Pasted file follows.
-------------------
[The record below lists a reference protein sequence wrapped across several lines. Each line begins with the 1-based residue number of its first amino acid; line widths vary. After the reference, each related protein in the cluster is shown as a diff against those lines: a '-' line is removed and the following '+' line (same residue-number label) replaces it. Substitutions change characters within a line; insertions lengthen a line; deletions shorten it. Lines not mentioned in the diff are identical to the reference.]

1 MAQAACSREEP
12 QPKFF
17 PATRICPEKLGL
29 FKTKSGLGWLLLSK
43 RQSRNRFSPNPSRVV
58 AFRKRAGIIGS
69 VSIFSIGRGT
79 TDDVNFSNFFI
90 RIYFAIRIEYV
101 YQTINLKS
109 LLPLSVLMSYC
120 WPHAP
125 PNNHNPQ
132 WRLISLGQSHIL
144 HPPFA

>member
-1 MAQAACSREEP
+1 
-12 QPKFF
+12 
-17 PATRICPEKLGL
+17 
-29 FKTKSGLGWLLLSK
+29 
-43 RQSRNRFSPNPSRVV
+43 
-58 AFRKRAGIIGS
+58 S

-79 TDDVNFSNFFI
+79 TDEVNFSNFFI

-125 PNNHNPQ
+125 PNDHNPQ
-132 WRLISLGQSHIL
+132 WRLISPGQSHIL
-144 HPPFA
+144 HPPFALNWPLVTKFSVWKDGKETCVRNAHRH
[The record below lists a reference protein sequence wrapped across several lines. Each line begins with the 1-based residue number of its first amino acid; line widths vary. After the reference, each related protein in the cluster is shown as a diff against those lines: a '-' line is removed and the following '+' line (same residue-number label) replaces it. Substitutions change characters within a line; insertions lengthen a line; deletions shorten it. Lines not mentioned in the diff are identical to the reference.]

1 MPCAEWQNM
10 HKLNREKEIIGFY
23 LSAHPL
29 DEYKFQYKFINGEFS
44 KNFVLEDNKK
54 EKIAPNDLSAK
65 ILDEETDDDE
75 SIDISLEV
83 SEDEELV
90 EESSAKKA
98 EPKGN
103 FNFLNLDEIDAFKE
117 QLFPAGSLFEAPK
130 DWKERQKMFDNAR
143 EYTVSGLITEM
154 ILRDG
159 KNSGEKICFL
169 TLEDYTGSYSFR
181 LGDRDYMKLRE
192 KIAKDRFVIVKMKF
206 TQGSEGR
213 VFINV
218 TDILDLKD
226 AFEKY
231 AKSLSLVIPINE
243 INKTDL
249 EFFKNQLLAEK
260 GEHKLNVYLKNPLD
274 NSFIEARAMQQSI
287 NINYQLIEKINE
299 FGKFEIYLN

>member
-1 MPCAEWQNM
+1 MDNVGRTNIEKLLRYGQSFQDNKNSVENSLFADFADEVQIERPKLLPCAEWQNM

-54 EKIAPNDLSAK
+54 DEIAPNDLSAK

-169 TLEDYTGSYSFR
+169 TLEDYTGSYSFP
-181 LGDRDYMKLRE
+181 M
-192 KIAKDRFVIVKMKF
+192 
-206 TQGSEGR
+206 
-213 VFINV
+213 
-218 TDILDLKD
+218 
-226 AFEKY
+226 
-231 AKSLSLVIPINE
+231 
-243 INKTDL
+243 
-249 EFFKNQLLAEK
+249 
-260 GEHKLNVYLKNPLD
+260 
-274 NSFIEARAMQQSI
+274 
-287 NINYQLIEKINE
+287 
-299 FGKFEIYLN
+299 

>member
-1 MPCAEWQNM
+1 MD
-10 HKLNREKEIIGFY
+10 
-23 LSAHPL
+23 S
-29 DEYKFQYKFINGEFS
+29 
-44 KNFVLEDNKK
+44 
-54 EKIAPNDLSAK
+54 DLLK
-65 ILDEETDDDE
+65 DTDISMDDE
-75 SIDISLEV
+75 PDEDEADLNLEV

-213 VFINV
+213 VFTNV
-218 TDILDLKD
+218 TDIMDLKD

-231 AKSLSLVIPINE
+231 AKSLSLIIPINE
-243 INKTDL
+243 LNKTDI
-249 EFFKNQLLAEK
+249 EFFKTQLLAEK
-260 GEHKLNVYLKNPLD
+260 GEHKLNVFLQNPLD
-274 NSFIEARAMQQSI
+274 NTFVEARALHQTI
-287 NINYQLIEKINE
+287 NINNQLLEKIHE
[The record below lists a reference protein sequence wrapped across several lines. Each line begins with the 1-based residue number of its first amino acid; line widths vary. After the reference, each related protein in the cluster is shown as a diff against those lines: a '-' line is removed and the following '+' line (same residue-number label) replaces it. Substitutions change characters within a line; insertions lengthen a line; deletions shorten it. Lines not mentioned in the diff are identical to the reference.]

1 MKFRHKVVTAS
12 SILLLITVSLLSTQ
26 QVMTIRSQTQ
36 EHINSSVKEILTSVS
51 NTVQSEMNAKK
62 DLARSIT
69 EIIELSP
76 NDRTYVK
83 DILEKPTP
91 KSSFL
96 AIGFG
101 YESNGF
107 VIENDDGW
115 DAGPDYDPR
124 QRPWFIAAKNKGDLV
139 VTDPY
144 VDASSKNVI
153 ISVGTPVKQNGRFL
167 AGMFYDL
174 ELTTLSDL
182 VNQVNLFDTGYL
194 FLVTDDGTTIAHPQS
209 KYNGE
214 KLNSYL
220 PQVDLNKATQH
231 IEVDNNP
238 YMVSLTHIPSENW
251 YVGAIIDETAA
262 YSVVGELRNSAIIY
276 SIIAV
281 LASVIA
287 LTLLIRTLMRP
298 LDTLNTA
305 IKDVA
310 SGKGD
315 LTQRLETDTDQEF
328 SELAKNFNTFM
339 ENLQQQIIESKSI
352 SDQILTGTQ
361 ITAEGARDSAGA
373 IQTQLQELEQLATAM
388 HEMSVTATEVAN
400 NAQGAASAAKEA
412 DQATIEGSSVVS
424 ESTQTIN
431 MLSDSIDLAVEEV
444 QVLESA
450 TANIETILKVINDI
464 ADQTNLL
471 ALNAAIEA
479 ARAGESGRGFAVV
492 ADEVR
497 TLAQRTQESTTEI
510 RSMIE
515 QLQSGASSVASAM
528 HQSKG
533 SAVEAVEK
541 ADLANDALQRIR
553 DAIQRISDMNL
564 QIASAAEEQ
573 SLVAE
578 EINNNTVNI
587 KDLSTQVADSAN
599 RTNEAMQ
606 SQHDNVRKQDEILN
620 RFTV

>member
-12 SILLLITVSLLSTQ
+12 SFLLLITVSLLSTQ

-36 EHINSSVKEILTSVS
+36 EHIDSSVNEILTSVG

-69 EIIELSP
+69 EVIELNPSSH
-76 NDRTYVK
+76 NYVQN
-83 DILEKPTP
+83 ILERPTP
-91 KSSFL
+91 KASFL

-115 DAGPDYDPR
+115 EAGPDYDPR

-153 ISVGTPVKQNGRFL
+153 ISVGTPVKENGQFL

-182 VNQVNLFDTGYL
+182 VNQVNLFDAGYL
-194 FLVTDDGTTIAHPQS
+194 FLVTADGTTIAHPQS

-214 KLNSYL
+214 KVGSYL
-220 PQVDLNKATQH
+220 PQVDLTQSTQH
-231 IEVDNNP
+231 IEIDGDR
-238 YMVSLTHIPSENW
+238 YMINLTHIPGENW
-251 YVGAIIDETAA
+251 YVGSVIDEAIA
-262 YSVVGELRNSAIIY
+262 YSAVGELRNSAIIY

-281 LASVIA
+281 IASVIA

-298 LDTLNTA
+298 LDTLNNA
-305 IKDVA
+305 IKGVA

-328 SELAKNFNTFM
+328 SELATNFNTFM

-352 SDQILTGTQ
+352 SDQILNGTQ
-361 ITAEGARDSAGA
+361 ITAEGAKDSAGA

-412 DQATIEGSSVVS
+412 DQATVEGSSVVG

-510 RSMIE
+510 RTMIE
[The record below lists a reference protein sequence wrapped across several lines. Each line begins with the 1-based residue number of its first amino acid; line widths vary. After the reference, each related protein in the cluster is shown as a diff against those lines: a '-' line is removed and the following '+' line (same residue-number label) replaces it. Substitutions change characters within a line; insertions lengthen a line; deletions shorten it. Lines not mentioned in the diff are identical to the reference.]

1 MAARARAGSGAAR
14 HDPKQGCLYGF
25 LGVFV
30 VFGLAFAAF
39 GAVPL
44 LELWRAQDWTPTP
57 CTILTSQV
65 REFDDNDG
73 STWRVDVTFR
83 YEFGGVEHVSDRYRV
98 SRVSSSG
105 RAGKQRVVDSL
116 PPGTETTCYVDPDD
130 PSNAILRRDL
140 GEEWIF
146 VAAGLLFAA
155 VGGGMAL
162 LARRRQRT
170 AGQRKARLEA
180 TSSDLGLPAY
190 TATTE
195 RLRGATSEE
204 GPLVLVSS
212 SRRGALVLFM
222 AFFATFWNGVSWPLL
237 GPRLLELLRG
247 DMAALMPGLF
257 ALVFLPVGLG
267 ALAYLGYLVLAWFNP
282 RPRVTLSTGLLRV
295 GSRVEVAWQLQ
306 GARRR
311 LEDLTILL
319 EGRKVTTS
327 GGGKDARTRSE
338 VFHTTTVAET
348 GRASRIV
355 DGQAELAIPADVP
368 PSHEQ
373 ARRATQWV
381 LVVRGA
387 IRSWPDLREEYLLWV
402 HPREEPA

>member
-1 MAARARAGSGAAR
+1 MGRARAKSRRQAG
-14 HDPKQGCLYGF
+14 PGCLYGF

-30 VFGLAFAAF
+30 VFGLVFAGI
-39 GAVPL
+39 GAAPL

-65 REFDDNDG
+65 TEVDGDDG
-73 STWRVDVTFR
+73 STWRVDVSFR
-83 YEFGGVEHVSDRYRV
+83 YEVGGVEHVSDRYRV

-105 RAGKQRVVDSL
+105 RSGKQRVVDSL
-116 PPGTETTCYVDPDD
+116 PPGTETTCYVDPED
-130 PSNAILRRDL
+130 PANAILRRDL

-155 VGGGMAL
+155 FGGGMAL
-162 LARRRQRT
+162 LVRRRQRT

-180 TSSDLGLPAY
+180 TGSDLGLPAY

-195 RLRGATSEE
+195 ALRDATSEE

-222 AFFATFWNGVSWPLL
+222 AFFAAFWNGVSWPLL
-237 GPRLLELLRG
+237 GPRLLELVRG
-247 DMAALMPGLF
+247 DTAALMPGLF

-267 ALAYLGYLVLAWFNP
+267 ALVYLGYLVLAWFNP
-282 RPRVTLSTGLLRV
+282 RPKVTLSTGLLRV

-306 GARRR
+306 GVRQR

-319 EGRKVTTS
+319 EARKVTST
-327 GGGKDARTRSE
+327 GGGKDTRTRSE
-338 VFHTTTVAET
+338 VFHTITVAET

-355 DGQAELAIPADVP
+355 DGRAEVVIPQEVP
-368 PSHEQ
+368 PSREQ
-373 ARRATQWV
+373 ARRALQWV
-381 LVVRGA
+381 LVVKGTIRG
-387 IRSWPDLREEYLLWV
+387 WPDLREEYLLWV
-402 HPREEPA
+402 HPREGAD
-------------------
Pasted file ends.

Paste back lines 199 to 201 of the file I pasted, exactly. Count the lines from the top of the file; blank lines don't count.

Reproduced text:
587 KDLSTQVADSAN
599 RTNEAMQ
606 SQHDNVRKQDEILN